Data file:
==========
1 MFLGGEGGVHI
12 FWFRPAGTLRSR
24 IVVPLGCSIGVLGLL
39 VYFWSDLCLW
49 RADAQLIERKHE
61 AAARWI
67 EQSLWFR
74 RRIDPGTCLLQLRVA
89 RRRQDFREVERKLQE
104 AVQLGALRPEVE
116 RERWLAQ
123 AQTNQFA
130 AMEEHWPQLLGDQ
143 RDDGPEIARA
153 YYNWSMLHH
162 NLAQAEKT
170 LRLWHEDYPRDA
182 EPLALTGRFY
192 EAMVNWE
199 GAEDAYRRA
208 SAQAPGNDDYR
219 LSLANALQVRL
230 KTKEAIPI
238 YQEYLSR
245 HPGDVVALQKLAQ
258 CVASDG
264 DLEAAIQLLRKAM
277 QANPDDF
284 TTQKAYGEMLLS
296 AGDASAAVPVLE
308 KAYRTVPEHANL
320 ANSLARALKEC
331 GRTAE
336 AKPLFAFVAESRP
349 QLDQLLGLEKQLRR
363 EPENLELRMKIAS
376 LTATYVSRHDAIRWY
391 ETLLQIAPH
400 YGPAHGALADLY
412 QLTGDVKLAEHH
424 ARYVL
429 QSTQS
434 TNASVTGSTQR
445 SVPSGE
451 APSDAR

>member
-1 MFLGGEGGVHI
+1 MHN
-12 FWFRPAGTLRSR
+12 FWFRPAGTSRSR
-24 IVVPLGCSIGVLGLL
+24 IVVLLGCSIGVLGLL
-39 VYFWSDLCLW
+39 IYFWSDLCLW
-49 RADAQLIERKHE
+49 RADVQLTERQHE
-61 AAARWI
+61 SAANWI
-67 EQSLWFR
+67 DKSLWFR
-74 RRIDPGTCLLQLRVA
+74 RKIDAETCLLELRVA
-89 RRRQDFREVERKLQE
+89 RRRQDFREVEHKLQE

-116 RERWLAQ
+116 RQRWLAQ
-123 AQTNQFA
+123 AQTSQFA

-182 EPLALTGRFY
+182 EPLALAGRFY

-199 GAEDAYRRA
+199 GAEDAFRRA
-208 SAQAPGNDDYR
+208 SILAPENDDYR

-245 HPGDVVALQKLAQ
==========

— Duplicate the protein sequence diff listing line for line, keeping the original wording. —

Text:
1 MFLGGEGGVHI
12 FWFRPAGTLRSR
24 IVVPLGCSIGVLGLL
39 VYFWSDLCLW
49 RADAQLIERKHE
61 AAARWI
67 EQSLWFR
74 RRIDPGTCLLQLRVA
89 RRRQDFREVERKLQE
104 AVQLGALRPEVE
116 RERWLAQ
123 AQTNQFA
130 AMEEHWPQLLGDQ
143 RDDGPEIARA
153 YYNWSMLHH
162 NLAQAEKT
170 LRLWHEDYPRDA
182 EPLALTGRFY
192 EAMVNWE
199 GAEDAYRRA
208 SAQAPGNDDYR
219 LSLANALQVRL
230 KTKEAIPI
238 YQEYLSR
245 HPGDVVALQKLAQ
258 CVASDG
264 DLEAAIQLLRKAM
277 QANPDDF
284 TTQKAYGEMLLS
296 AGDASAAVPVLE
308 KAYRTVPEHANL
320 ANSLARALKEC
331 GRTAE
336 AKPLFAFVAESRP
349 QLDQLLGLEKQLRR
363 EPENLELRMKIAS
376 LTATYVSRHDAIRWY
391 ETLLQIAPH
400 YGPAHGALADLY
412 QLTGDVKLAEHH
424 ARYVL
429 QSTQS
434 TNASVTGSTQR
445 SVPSGE
451 APSDAR

>member
-1 MFLGGEGGVHI
+1 MHN
-12 FWFRPAGTLRSR
+12 FWFRPAGTSRSR
-24 IVVPLGCSIGVLGLL
+24 IVVLLGCSIGVLGLL
-39 VYFWSDLCLW
+39 IYFWSDLCLW
-49 RADAQLIERKHE
+49 RADVQLTERQHE
-61 AAARWI
+61 SAANWI
-67 EQSLWFR
+67 DKSLWFR
-74 RRIDPGTCLLQLRVA
+74 RKIDAETCLLELRVA
-89 RRRQDFREVERKLQE
+89 RRRQDFREVEHKLQE

-116 RERWLAQ
+116 RQRWLAQ
-123 AQTNQFA
+123 AQTSQFA

-182 EPLALTGRFY
+182 EPLALAGRFY

-199 GAEDAYRRA
+199 GAEDAFRRA
-208 SAQAPGNDDYR
+208 SILAPENDDYR

-245 HPGDVVALQKLAQ